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Oct 10 2008 : The Day The Banks Were Just Three Hours From Collapse

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Wow :o

Revealed: Day the banks were just three hours from collapse

By Glen Owen

Last updated at 11:21 PM on 24th January 2009

http://www.dailymail.co.uk/news/article-11...s-collapse.html

Narrow escape: The Bank of England was forced to contact RBS's creditors abroad to persuade them not to withdraw their funds

Britain was just three hours away from going bust last year after a secret run on the banks, one of Gordon Brown's Ministers has revealed.

City Minister Paul Myners disclosed that on Friday, October 10, the country was 'very close' to a complete banking collapse after 'major depositors' attempted to withdraw their money en masse.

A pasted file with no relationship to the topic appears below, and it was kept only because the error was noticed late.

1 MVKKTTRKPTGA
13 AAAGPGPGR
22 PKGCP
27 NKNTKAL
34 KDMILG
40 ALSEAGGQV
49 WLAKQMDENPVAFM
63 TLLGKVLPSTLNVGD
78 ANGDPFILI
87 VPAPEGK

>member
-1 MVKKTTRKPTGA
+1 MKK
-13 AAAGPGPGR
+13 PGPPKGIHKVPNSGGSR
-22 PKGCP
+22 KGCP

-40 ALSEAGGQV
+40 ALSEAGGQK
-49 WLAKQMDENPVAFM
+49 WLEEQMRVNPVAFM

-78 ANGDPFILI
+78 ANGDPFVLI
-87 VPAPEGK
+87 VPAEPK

The Mail on Sunday has been told that the Treasury was preparing for the banks to shut their doors to all customers, terminate electronic transfers and even block hole-in-the-wall cash withdrawals.

Only frantic behind-the-scenes efforts averted financial meltdown.

If the moves had failed, Mr Brown would have been forced to announce that the Government was nationalising the entire financial system and guaranteeing all deposits.

But 60-year-old Lord Myners was accused last night of being 'completely irresponsible' for admitting the scale of the crisis while the recession was still deepening and major institutions such as Barclays remain under intense pressure.

The build-up to 'Black Friday' started on Monday, October 6, when the FTSE 100 dropped by nearly eight per cent as bad news on the economy started to multiply.

The following day, Chancellor Alistair Darling began all-night talks ahead of an announcement on the Wednesday that billions of pounds of taxpayers' money would be used to pour liquidity into the system.

But shares continued to plummet, turning into a rout on the Friday when the FTSE crashed by ten per cent within minutes of opening.